OpinionIsrael at War

Yes to victory; No to containment and defeat

The benefits of offensive action as opposed to the massive costs of containment have been illustrated once again in the ongoing war that began with the Oct. 7 massacre.

IDF soldiers during operational activity in the Jabalia area of northern Gaza on May 20, 2024. Credit: IDF.
IDF soldiers during operational activity in the Jabalia area of northern Gaza on May 20, 2024. Credit: IDF.
Hillel Frisch
Hillel Frisch
Hillel Frisch is a professor of political studies and Middle East studies at Bar-Ilan University and an expert on the Arab world at The Jerusalem Institute for Strategy and Security.

Since 2002, we have seen repeatedly in Judea and Samaria, and again in 2005 with the disengagement from Gaza, how going on the offense pays off, while containment in the hope of stability results in massive losses in lives and resources, to the point of threatening Israel’s very existence. A comparison of eight months of war in the north and the south have hammered home this lesson once again.

Assessing the effectiveness of going on the offensive compared to adopting a policy of containment and restraint using past examples is a relatively simple exercise. In Judea and Samaria, Israel went on the offensive in 2002 against the war of terror that Yasser Arafat initiated two years earlier. Israel reconquered the major towns in the West Bank that had become sanctuaries for terrorists organizing murderous suicide bombings against Israelis in buses and restaurants and shootings in wedding halls and synagogues, most of which took place within Israel’s Green Line. Since the end of that operation, Israel has followed up on an almost daily basis with raids against terrorists and would-be terrorists.

The results are indisputable. The terrorist toll dropped from some 450 deaths in 2002 to 50 in 2006 and has more than halved since then—a bloody toll without doubt, but one that Israel has nevertheless learned to live with and even to prosper alongside.

Since then, terrorist attacks in Judea and Samaria and within the Green Line have never reached an intensity that resulted in a massive and costly call-up of reserves, never closed Israel’s only international airport, schools or universities. Rarely were armor or the air force, the costliest arms of the military, required to quell Palestinian terrorism in Judea and Samaria.

In the international arena, these offensive operations never resulted in an American president threatening to withhold weapons supplies to Israel, repeated visits by his Secretary of State complete with threatening innuendos and his forced presence in deliberations of the Israel Defense Forces General Staff with the aim of curtailing Jerusalem’s freedom of action. Rarely has Israel been harassed by the dubious international courts in The Hague as it is now.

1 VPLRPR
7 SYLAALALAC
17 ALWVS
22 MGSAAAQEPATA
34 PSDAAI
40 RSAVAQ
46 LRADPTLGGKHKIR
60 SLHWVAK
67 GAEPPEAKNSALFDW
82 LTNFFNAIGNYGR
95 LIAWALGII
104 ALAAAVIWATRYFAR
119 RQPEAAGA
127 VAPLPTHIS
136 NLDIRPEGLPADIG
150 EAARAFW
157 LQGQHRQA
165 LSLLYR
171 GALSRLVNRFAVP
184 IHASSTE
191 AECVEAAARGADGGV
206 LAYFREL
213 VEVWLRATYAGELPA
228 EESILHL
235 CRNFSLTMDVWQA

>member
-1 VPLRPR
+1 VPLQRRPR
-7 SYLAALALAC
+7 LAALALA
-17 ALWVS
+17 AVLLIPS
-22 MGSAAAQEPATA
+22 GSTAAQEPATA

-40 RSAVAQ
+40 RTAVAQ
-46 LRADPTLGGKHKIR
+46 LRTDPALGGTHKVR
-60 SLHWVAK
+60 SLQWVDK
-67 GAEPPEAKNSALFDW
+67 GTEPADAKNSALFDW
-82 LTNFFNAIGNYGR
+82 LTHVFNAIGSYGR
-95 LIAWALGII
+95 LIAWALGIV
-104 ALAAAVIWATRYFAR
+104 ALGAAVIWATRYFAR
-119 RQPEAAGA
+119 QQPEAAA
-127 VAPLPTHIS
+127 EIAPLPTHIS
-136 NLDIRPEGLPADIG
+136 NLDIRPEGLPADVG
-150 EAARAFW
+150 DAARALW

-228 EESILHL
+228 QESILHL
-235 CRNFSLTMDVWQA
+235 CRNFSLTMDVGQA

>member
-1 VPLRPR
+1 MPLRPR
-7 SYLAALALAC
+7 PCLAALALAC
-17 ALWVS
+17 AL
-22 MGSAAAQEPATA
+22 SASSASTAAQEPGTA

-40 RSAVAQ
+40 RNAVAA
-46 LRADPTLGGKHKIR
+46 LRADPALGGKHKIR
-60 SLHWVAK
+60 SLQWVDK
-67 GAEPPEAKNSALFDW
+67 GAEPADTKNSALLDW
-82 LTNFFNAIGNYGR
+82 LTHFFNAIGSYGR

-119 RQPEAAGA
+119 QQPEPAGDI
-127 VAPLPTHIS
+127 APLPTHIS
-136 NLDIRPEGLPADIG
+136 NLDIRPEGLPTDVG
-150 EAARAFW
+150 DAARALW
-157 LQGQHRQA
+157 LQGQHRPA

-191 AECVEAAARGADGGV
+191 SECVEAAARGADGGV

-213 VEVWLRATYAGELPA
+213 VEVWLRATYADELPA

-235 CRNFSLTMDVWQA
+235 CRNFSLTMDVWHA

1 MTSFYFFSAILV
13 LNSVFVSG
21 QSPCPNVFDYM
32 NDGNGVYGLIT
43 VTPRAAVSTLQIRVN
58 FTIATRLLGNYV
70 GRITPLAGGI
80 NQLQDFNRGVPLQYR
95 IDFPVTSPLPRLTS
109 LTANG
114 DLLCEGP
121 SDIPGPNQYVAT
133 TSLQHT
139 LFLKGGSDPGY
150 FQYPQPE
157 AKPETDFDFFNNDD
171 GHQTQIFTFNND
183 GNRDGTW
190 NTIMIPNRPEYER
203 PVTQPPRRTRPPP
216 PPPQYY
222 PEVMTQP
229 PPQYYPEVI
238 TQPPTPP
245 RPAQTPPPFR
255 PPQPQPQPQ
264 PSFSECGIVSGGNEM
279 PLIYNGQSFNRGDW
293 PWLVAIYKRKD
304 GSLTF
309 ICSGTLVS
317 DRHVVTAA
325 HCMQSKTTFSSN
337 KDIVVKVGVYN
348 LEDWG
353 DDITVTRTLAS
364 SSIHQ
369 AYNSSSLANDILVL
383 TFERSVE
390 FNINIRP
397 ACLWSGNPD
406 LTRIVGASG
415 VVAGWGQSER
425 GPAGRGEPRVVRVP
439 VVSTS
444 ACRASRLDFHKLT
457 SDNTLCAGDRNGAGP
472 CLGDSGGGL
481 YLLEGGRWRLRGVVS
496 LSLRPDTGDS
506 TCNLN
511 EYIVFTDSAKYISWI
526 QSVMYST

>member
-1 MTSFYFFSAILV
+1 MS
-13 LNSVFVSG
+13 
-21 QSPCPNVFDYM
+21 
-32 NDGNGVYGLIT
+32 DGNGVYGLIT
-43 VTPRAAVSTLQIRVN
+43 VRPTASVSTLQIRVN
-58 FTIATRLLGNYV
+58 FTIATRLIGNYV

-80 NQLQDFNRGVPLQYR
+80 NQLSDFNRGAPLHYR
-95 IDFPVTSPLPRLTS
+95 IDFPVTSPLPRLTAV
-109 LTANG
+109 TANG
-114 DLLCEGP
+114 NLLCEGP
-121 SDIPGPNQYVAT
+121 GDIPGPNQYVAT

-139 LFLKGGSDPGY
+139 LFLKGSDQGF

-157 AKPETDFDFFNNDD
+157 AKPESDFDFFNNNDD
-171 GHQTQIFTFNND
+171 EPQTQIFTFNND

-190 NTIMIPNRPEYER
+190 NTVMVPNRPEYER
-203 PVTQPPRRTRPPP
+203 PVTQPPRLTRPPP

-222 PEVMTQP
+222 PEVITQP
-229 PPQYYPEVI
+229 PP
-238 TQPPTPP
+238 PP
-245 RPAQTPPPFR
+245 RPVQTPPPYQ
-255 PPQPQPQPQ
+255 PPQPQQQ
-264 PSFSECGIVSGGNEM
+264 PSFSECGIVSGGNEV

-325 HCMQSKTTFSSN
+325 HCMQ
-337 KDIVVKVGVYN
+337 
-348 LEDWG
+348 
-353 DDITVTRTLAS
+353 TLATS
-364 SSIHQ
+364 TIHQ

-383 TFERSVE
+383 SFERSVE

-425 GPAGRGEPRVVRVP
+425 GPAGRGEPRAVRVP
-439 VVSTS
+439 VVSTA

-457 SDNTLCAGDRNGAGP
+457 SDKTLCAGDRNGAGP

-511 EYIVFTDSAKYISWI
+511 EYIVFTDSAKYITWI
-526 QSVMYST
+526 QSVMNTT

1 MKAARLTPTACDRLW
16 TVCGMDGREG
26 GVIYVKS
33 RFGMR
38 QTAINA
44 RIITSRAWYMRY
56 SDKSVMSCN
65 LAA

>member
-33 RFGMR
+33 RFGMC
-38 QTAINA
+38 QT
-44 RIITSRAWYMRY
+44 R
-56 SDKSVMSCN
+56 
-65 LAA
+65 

Israel never paid such costs in Judea and Samaria, but in Gaza, where it applied a policy of containment and restraint since its withdrawal from the territory in 2005, it has paid tenfold. A policy of containment never addresses the growing capabilities of the enemy. On Oct. 7, Israel paid dearly for seeking containment and stability instead of dealing with the growing capabilities of Hamas over the past two decades. Twice as many Israelis were slaughtered on that day in the communities around the Gaza border than in nearly two decades in Judea and Samaria and within the Green Line by Palestinian terrorism emanating from within the Palestinian Authority.

The benefits of offensive action as opposed to the massive costs of containment have been illustrated once again in the ongoing war that began with the Oct. 7 massacre: This is reflected in the price paid by Israel’s civilian population in the north compared to the price in the south since the start of the war. In the south Israel went on a massive offensive to dismantle Hamas and Islamic Jihad, while in the north, Israel made do with a policy of containment against Hezbollah’s missiles, UAVs and mortars. The rationale was clear: Israel did not want to engage on two fronts simultaneously.

Data provided by the IDF’s Home Front Command provides ample proof of the relative efficacy of the two strategies: The number of times air raid sirens were sounded to warn of incoming attacks on both these fronts in the past eight months of war reflects, at least partially, the growing costs in the north, where Israel has adopted a policy of containment, as opposed to the sharply reduced costs in the south in the Gaza border communities.

In Sderot, the major urban center closest to the Gaza border, the number of warnings declined from 86 in the first month of the war (Oct. 8-Nov. 7, 2023) to 12 in the month ending on June 2. In Kiryat Shmona, the urban center closest to the Lebanese border, the number of warnings increased from 13 in the first month to 78 in the eighth month of the war. Most of the residents of Sderot have returned to the town and both its schools and local college have re-opened. Kiryat Shmona on the other hand has become a ghost town and its inhabitants have become internal refugees. The offensive war against Hamas compared to the policy of containment applied to Hezbollah explains these differences.

President Biden is pushing Israel into a hostage deal, cease-fire, withdrawal and defeat. Israel’s history has repeatedly shown the folly of containment and the virtue of offense. The time has come to say no to containment, withdrawal and defeat and yes to pushing ahead with the war and attaining victory. Failure to heed Israel’s many lessons imperil its national existence.

Originally published by the Jerusalem Institute for Strategy and Security.

The opinions and facts presented in this article are those of the author, and neither JNS nor its partners assume any responsibility for them.
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